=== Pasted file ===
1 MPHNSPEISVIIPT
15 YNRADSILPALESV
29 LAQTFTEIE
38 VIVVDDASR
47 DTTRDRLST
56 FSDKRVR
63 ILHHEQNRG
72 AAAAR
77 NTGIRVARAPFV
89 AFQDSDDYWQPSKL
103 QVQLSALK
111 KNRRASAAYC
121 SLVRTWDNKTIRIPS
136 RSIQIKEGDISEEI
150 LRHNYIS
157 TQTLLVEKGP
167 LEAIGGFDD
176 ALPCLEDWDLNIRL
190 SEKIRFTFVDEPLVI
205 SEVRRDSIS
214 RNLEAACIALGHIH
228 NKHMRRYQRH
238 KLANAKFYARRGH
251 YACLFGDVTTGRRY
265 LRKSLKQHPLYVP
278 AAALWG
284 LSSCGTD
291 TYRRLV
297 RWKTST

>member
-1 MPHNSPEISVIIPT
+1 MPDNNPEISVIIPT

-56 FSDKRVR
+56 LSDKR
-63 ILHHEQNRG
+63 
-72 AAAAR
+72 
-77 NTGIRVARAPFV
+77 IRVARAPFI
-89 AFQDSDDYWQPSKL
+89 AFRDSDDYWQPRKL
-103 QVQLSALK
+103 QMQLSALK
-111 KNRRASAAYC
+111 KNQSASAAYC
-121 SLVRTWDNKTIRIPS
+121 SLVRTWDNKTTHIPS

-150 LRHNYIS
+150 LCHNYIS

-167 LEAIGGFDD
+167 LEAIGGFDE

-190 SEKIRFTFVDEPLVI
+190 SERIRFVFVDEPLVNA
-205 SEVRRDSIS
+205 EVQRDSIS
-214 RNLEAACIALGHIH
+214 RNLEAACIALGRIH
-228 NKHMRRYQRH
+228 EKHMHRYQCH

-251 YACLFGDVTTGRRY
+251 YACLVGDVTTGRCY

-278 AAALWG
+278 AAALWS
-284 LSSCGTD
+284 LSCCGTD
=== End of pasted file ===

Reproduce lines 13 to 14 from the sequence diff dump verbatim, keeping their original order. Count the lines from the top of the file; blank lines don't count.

121 SLVRTWDNKTIRIPS
136 RSIQIKEGDISEEI